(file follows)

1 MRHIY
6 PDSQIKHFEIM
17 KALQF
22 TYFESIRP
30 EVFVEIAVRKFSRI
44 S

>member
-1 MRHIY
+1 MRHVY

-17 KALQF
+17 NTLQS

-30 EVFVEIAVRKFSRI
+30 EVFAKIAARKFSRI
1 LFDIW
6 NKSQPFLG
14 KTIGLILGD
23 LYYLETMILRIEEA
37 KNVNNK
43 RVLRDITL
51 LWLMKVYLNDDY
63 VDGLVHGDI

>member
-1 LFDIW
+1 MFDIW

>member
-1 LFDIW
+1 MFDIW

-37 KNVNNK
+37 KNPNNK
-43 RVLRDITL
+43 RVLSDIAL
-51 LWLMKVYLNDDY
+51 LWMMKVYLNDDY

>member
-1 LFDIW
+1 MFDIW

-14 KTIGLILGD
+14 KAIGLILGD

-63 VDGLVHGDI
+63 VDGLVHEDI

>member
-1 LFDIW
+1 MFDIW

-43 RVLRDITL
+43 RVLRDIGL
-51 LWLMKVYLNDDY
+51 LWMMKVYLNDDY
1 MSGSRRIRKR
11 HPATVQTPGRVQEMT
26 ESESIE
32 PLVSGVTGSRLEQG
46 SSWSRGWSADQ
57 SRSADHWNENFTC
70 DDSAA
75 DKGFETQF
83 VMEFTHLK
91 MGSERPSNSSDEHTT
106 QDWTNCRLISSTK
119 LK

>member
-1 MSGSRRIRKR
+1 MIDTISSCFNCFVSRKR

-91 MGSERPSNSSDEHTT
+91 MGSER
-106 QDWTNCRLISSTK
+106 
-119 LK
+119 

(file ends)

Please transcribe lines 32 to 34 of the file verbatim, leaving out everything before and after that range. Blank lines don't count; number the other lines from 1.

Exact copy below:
-51 LWLMKVYLNDDY
+51 LWMMKVYLNDDY

>member